First vertical farm to boost supply of local greens

Each tower produces up to 10 times more vegetables than usual methods

Jessica Lim Straits Times 25 Oct 12;

LAND-SCARCE Singapore has its first vertical farm on a plot of land in Lim Chu Kang the size of about five football fields.

Vegetables - Chinese cabbage, nai bai and xiao bai cai - grow on 120 towers and the harvest is sold at five NTUC FairPrice Finest outlets.

The innovation is also a boost for the country's efforts to widen food-supply sources.

Each 9m-tall tower, made of tiers of planting troughs rotating around an aluminium frame, produces five to 10 times more vegetables than conventional methods in the same land area.

A water-pulley system, using rainwater collected in overhead reservoirs, rotates the troughs so that the plants get a uniform amount of sunlight.

A prototype of the tower was developed in 2010 by private company Sky Greens, which owns the farm, and the Agri-Food and Veterinary Authority.

The farm, which officially opened yesterday, produces 500kg of greens daily.

At FairPrice Finest, a 200g bag of xiao bai cai from Sky Greens costs $1.25 while a 250g bag of Pasar brand xiao bai cai from Indonesia costs 75 cents.

Although the local greens cost more, the supermarket chain hopes to leverage on their freshness. It takes three hours from harvest for Sky Greens produce to hit the shelves. Imported vegetables take three days to three weeks.

Sky Greens plans to have 300 towers by early next year and 2,000 by end-2014. By then, $28 million would have been spent on the project - an amount funded with the help of investors like Spring Singapore.

Interested parties, say, local farmers, can also buy the 2m-by-3m tower for $15,000.

Senior Minister of State for National Development Lee Yi Shyan, who toured the farm yesterday, said: "We are always looking at ways to increase our sources of food supply; our vegetables are mostly imported. If we can produce some in Singapore, it can go some way to meet local demand."

Such devices, he said, make it possible to farm in other areas, such as industrial spaces, and they will also help Singapore meet its targets for local production.

The goal is to raise local output of leafy vegetables from the current 7.2 per cent to 10 per cent.

Singaporeans ate 131,000 tonnes of leafy vegetables last year and a large proportion of it came from China, Malaysia and the United States.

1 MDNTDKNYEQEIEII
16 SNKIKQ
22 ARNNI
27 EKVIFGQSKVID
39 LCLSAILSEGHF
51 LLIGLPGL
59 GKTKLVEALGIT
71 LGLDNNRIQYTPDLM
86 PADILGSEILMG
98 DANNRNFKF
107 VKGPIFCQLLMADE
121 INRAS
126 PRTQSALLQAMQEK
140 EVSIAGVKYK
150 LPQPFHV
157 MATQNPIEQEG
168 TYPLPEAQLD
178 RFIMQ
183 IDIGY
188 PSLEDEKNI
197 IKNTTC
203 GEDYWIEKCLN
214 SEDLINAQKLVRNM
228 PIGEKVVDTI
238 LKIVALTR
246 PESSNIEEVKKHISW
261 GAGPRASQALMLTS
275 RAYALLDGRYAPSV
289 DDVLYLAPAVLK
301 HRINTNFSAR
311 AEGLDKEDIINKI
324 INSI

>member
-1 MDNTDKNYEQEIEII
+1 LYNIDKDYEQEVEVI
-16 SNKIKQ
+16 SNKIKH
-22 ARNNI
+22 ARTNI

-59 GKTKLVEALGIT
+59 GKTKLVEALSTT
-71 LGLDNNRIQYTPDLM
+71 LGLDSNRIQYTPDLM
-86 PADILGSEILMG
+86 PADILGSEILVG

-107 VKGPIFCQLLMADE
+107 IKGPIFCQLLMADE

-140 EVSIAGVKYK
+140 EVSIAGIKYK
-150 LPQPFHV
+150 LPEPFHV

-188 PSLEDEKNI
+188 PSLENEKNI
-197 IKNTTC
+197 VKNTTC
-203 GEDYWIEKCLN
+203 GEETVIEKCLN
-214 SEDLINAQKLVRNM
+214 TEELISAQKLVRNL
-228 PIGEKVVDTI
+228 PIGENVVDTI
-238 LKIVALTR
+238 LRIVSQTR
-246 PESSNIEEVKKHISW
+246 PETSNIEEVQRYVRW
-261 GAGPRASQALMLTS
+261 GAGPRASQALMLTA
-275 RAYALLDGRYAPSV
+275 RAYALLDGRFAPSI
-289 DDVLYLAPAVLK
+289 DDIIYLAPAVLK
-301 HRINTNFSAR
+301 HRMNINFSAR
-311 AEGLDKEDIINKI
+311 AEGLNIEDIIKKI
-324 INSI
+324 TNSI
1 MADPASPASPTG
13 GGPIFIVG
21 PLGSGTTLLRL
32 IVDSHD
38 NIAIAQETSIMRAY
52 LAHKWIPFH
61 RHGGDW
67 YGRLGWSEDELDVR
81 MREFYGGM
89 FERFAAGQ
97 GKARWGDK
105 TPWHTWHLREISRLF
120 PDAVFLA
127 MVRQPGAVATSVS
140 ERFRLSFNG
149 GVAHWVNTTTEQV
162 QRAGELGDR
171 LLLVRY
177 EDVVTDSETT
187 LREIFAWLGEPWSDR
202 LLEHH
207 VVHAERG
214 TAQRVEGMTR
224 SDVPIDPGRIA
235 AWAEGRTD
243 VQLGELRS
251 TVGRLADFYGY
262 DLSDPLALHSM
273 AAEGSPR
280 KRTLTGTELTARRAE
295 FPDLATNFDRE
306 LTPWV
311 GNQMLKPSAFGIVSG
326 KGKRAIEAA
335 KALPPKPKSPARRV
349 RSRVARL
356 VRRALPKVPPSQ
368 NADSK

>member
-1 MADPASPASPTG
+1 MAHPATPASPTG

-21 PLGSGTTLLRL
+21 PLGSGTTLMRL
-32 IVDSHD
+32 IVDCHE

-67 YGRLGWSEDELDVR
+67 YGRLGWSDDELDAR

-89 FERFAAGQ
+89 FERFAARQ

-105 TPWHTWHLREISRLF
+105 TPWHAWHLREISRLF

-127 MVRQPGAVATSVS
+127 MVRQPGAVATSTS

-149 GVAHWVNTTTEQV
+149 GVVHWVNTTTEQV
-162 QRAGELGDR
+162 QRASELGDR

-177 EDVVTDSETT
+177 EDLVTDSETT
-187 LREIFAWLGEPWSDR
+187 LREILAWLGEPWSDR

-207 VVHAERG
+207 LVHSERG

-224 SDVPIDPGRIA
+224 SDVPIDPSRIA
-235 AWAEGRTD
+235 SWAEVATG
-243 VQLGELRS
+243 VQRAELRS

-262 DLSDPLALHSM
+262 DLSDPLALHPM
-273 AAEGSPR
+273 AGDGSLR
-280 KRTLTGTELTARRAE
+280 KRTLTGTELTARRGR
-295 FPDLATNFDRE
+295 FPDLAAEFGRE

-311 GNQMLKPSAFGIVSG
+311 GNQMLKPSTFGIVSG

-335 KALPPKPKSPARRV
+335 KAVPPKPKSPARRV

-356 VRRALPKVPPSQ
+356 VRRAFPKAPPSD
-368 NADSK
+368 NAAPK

The director of Sky Greens, Mr Jack Ng, 49, said the farm will soon grow other produce such as Shanghai greens, lettuce and kailan. He added that farmers from the US and China have expressed interest to buy the towers.

"But we want to cater to the local market first. We need to ramp up volume. We will see what happens after we meet FairPrice's supply demands," he said, adding that other chains like Cold Storage have also contacted him.

NTUC FairPrice's managing director of group purchasing, merchandising and international trading, Mr Tng Ah Yiam, said some of its outlets started selling Sky Greens vegetables in April.

"Response has been very good. Store managers call to ask for more," he added, noting that the cooperative also wants to support local farms. The plan is to roll out the produce to more outlets when there is enough supply.

Consumer Rosalind Tan, 72, is not fazed by the higher cost. "The prices are still reasonable and the vegetables are very fresh and very crispy," she said. "Sometimes, with imported food, you don't know what happens at farms there."

First commercial vertical farm opens in Singapore
Olivia Siong Channel NewsAsia 24 Oct 12;

SINGAPORE: Singapore now has its first commercial vertical farm, which means more local options for vegetables.

The technique uses aluminium towers that are as tall as nine metres, and vegetables are grown in troughs at multiple levels.

The technique utilises space better -- an advantage for land-scarce Singapore.

Sky Greens farm first started working on the prototype in 2009, and has opened a 3.65-hectare farm in Lim Chu Kang.

It produces three types of vegetables which are currently available only at FairPrice Finest supermarkets.

They cost 10 to 20 cents more than vegetables from other sources.

Despite the higher prices, the greens have been flying off supermarket shelves.

Ms Ivy Lim, a customer, said: "(The price) is not a very big difference, it's just marginal... I think as compared to organic (produce), the price is very attractive."

"The response has been very good. Even before the official launch, the vegetables were sold out in the last few days," said Mr Tng Ah Yiam, managing director of group purchasing, merchandising and international trading at FairPrice.

"Actually, the store manager called me and said we need more vegetables. So I think it's a good sign that the consumer supports local vegetables."

But prices may drop as the farm ramps up supply.

The farm currently has 120 vertical towers, and hopes to increase the number to 300 by next year.

This will increase its current daily supply of vegetables from 0.5 tonnes to two tonnes by 2013.

"The challenge will be to get investors interested. This type of farm needs (relatively) higher capital," said Dr Ngiam Tong Tau, the chairman of Sky Greens. "This is a new system, so people need to be trained (and) we need to attract people to come here to work."

The farm's expansion is expected to cost some S$27 million.

Currently, about seven per cent of Singapore's vegetables are grown locally.

It is hoped with more innovative farming methods, it will help meet the target of 10 per cent in the future.

"We are always looking at ways to increase our sources of food supply and if we can produce some in Singapore, then that can go some way to meet local demand," said Mr Lee Yi Shyan, Senior Minister of State for National Development and Trade and Industry.

- CNA/xq